Bebe Buell “Hard Love”

(-Sugarbuzz Magazine Review By Geordie Pleathur)

I had some bad years of having to sell-off all my autographed memorabilia and irreplaceable rock ephemera, just to keep on, barely gettin’ by. I’d collected quite a cool smattering of vintage Bebe Buell swag, over the years-the “Gargoyle” forty-five with Mister Ratboy, “Covergirl”, “Jacuzzi Jungle”, “Retrosexual“, all these swanky, “must-own” collectibles, but it’s all gone now, lost to a smirking string of smug record-store owners, who snidely, paid me pennies for my treasures. I even had a big, pink, Bebe Buell with Piss Factory poster, on my walls, for years and years. ‘Still pains me to recall, being told I looked, “like a homeless person”, one snowy day, while on my way to the local record store, to sell off my last sellable possession-the hardback copy of Bebe’s illuminating autobiography. I lost everything I had, in my many miserable, “midnight moves”. Ha! Whatever I thought I knew about Bebe has expanded vastly, by getting to hear her new disc (due Sept. 27th on Niji Entertainment). “Hard Love” is easily, as essential as the Cars Comeback album, or Michael Monroe’s “Sensory Overload”. It’s as good as anything any of her more famous friends have delivered, in recent years. I think it’s, by far, the best thing she’s ever done. I hope Axl, and Tyla, and Courtney Love, and Aerosmith, can all take some fresh inspiration from this impressive record. Some people, sadly, still view music like sports-exculsively, in terms of success as defined by corporate fame, or “units shifted”, but Bebe has succeeded here, at crafting an intensely beautiful thing of intimate beauty, on her own terms, and that’s something to be emulated by everyone in these tragically, soulless days. There’s something here for every fan of real rock’n'roll.
Bebe has written some really lovely songs, full of lyrical sophistication, and gutsy, meaningful, heart on her sleeve, story telling. This is what records from major artists are supposed to be like-it takes you on a ride to different places, even different eras. Her pop stand-out, “Sugar”, absolutely shimmers–like Echo And The Bunnymen, or Siouxsie And The Banshees! “I Will Wait” is transcendent, luminous, and anthemic, like a Patti Smith epic. Just amazing. “Normal Girl” reminds me of the N.Y. Loose, the Donnas, and the Runaways. Album opener, “Mother Of Rock’n’Roll” is the thoroughly kickass sound you’ve always, always wanted to hear, coming out of the speakers, on a new Bebe Buell Band platter! Giant, crunchy, Love-Reaction style guitars, Mott The Hoople piano-tinklings, soaring pop vocals, her down and dirty growl, upfront. “Devil You Know” is immediately seductive, in an eighties-ambient, goth and new wave, sort of way. This is my favorite kind of melodic, keyboard-based, post-punk-it’s very reminiscent of the Lords Of The New Church, the Divinyls, and Jim Carroll’s “Dry Dreams”. In fact, this album is pretty much Bebe’s crowning-achievement, roughly equivalent to Jim Carroll’s “Catholic Boy”. It’s an autobiographical masterpiece, backed by a remarkably talented band, of U-Melt, Samhain, Guns N Roses, D-Generation, and Das Damen alumni. I’ve been a fan of Bebe Buell’s, since I first got my black fingernail polished hands on that “Covergirl” vinyl, as a teen, punk, record-store clerk, in the mid-eighties, but even I, have clearly, underestimated her. This album floored me. I mean, honestly. It’s just hit after hit.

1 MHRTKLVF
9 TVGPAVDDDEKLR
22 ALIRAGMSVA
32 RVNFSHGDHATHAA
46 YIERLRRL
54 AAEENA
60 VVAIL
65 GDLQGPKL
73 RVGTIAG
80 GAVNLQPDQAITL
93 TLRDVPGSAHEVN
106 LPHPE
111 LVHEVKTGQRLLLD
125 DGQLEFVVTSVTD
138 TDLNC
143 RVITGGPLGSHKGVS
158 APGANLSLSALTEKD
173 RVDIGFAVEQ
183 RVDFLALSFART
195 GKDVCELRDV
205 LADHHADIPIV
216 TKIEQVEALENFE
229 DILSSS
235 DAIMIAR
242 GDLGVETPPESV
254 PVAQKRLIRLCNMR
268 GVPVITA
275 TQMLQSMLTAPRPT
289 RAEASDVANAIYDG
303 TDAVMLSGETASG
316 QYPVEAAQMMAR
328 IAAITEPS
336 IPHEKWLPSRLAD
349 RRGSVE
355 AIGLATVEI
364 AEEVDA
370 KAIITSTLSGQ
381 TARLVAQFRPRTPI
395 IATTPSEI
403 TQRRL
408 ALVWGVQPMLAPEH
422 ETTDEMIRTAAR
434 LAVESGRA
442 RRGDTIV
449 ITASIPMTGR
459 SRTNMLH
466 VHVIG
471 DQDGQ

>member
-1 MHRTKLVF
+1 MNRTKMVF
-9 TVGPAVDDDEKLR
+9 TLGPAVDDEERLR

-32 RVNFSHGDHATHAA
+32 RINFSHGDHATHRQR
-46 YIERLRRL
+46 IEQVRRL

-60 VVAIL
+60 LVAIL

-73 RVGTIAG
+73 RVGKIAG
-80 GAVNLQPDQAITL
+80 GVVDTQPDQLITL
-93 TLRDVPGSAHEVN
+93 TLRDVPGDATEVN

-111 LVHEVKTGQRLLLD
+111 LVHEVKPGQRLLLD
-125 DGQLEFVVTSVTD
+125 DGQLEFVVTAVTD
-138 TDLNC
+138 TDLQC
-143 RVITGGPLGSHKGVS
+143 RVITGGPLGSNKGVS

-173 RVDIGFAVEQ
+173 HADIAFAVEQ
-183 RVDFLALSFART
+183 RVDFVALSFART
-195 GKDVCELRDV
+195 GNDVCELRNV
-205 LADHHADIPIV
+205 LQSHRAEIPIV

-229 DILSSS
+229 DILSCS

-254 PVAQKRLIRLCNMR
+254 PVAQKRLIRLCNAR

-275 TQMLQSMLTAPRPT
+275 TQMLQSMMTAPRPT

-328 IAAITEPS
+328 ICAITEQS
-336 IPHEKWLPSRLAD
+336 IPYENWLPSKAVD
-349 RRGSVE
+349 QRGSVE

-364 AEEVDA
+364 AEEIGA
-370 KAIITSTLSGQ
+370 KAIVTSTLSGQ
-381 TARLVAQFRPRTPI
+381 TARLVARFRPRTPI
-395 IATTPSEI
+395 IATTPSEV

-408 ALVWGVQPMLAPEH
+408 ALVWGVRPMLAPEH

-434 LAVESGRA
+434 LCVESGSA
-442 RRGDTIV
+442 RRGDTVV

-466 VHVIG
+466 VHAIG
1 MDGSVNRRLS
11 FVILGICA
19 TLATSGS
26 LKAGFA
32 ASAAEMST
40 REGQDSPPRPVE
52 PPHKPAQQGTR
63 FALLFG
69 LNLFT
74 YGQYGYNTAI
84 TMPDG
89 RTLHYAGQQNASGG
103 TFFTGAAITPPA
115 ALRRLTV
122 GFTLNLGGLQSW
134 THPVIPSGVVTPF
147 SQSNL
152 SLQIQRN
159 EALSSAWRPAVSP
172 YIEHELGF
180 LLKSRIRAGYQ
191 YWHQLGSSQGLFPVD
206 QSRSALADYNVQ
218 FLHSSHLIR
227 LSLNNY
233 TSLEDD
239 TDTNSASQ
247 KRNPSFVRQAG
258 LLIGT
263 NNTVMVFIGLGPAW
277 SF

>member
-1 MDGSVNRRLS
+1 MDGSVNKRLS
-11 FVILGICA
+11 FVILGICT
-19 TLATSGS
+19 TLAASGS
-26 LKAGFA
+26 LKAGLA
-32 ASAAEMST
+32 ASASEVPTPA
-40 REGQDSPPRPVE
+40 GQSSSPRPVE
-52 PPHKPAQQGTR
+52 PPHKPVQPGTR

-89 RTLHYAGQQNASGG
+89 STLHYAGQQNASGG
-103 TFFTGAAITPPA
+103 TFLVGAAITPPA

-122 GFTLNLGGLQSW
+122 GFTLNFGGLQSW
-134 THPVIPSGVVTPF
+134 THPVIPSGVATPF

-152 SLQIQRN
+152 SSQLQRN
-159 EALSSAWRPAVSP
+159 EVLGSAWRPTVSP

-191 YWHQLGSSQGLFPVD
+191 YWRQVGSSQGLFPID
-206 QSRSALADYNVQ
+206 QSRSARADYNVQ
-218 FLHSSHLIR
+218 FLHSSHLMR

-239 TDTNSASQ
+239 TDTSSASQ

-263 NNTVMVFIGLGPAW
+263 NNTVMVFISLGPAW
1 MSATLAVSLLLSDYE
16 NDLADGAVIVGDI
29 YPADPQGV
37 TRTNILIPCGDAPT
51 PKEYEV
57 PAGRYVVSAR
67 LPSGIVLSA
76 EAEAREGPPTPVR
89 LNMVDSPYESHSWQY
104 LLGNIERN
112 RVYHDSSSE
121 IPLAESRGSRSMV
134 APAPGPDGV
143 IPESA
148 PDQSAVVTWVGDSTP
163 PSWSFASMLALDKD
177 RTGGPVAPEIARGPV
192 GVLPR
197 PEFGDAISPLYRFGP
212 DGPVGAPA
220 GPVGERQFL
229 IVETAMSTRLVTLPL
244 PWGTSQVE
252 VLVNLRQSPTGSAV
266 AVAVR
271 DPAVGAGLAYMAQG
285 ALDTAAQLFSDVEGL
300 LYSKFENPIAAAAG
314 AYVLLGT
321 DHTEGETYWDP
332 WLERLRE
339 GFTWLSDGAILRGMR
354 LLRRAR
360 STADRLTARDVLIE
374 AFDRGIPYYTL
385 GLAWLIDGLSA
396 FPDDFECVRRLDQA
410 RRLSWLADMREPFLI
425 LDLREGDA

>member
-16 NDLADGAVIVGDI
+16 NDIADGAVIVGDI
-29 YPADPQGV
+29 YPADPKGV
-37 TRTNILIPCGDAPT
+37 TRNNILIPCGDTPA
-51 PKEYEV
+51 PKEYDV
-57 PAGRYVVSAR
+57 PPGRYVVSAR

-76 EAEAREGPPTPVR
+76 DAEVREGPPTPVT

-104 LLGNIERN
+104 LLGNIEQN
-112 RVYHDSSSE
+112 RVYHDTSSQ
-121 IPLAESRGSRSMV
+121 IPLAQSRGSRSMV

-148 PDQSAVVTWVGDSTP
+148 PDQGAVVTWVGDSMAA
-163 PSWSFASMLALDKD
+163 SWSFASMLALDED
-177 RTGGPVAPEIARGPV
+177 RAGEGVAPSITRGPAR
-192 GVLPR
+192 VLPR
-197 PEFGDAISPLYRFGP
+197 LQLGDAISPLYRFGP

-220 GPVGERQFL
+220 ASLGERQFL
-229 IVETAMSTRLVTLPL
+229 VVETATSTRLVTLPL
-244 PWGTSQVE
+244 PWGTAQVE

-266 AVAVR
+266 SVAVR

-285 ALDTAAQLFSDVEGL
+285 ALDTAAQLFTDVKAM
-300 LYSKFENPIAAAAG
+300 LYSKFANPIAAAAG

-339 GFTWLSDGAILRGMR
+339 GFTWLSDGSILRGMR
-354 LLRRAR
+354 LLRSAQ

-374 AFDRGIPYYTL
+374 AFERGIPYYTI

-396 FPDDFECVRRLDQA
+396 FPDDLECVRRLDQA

Bebe has already been a “Playboy” centerfold, covered Motorcycle Boy and the Smithereens, raised a movie star, been a creative muse for everyone from Stiv, and E.C., to you and me, but who was expecting her to record and release an album that renews your faith in rock’n'roll, and vividly showcases significant songwriting abilities, and her still throbbingly defiant, rebel heart? Bebe should be really proud of this remarkable triumph. I dunno why so many of her former peers seemingly forgot the key to good music is just a little bit o’ soul, you gotta mean it, mannn. Bebe brings a hardcore, purist, gutsy, sentimental, rock’nroll authority to this album. She has sincerity. “Black Angel”, her tribute to Joey Ramone, might be my favorite, but her cover of the Vibrators “Baby Baby”, is the one most destined to end up on everybody’s make-out compilation, or back to school, cross-country, cruise-tape. While all the big-time, 70′s dinosaur rockers are busy trying to make tedious, Kenney Loggins yacht-rock, or lousy, Black Eyed Peas, plastic, tween techno-pop, Bebe Buell just found herself a band of real talented, empathetic players, and looks you in the eye, while she sings from the heart. This does not sound  anything like that too rich to be good, shitty, “millionaire-rock” our narcissistic former idols from the eighties cock-rock bands, have all been boring us with, in recent years. This is really honest, beautiful, emotional music, down to Earth, relatable, real. There are dreamy parts, loads of punk attitude, some sneering Psychedelic Furs tension, futurama-fa-fa-fa. Her singing has become more nuanced, full of vulnerability and warmth. I was not expecting her to deliver anything this vital, essential, and undeniable, but this l.p. has moments that really touched me, like the NY Dolls and Patti Smith. I suspect the second half of her career is going to be even more exciting than the first. The production is superb, throughout, and aptly underscores Bebe’s varied spectrum of influences. “Baby, Baby” is breathtakingly cool. “Timeline” is pretty, and soulful. “Heartbeat” has a liquid-neon, eighties-metal, guitar sound. “Hard Love” is probably one of the best records you’re likely to hear this year. Startlingly good. Get it now. Bebe, you keep glistening, and we’ll keep listening!

Bebe’s exciting new CD will be available to all you Sugarbuzzin’ hungry hordes
September 27th, on Niji Entertainment….